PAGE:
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Pupils with Complex Needs

High Quality Phonics - Accessible to All

Some pupils have complex needs with challenges in a number of areas and multiple impact on learning and attainment.

All pupils benefit from access to a systematic synthetic linguistic phonics programme to learn to read and spell and it is possible to adjust a programme to enable access for pupils with complex needs.

For pupils who use AAC (Augmentative and Alternative Communication) strategies to communicate, developing good literacy skills is doubly important. Being able to use the written word as the main way to access and use a voice output device is much quicker than a symbol based system. Not only does this speed up communication it expands the pupil's communication possibilities by giving them the opportunity to say whatever they wish rather than just what is programmed into their device.

For teachers who work with pupils with complex needs, a companion booklet to books 1-6 is available as a free eResource from the Routledge website. This describes adaptations to the activities and includes resources and manipulatives to support nonverbal pupils, pupils with physical disabilities and pupils with autism.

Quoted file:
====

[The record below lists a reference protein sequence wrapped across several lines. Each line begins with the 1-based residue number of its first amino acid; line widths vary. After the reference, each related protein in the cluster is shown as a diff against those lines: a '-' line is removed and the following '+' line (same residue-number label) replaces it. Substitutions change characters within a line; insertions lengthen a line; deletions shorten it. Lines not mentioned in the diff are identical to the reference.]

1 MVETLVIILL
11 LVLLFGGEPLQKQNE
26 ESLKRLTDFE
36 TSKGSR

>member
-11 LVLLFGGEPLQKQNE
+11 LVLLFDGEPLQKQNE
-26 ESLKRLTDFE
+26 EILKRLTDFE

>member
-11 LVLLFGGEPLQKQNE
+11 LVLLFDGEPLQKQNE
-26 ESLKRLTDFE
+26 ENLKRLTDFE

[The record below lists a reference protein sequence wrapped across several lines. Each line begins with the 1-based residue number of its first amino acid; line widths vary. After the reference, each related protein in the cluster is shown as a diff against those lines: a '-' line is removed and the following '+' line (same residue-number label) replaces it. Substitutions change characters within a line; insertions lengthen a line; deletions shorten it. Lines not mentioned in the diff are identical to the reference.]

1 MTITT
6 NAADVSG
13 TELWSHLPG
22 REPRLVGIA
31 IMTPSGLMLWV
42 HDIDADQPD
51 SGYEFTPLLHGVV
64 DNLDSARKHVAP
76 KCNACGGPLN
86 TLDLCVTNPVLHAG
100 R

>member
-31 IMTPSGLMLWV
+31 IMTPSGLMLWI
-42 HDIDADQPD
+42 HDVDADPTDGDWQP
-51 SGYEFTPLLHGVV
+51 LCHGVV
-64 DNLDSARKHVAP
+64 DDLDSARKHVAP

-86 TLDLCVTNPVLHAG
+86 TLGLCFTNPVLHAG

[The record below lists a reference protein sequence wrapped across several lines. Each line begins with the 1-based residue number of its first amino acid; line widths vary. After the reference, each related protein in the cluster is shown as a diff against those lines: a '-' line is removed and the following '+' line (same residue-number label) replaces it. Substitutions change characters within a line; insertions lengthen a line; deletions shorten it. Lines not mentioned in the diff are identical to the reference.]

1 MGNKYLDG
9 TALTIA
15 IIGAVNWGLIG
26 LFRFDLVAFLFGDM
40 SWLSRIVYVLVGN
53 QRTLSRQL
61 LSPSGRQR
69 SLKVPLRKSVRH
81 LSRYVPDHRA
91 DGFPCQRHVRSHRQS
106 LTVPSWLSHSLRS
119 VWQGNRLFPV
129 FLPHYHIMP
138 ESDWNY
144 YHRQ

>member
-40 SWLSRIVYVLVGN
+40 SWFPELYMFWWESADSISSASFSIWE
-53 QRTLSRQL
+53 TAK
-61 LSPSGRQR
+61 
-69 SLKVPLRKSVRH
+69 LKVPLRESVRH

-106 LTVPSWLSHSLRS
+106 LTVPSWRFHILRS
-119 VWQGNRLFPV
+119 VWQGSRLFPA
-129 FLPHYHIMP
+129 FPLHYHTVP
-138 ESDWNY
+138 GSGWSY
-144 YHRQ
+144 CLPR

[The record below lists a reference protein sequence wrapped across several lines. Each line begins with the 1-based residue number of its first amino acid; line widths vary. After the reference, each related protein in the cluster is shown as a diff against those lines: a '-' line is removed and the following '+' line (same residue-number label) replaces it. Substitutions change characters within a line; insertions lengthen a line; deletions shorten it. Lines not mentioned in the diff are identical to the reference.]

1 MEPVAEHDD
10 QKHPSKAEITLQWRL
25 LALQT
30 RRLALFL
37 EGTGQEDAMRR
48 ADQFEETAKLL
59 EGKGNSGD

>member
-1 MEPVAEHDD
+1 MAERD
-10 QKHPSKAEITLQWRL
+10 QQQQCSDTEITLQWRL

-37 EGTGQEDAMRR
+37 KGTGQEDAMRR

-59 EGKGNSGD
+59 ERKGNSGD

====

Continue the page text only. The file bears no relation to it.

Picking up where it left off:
Follow the link below to the Phonics for SEN Youtube channel to see demonstration teaching sessions with complex pupils.


Adaptations include use of alternative communication strategies such as use of single message recording devices, visual place markers, symbol cards and eye-gaze. For pupils with fine motor difficulties a range of alternative strategies are suggested. 

Pupils with visual impairment are likely to be able to access the core activities in the books with appropriate adjustments to accommodate their needs as described in their visual profile, e.g. enlarging materials, using magnifiers, using sloping boards etc.

Pupils with hearing impairment are likely to be able to access the core activities in the books with appropriate adjustments to accommodate their needs, the teacher being aware of and responsive to their auditory strengths and weaknesses, e.g. awareness that the pupil may be unable to hear some sounds of a particular frequency, appropriate use of radio aids, sound field etc.

Ann Sullivan 

 
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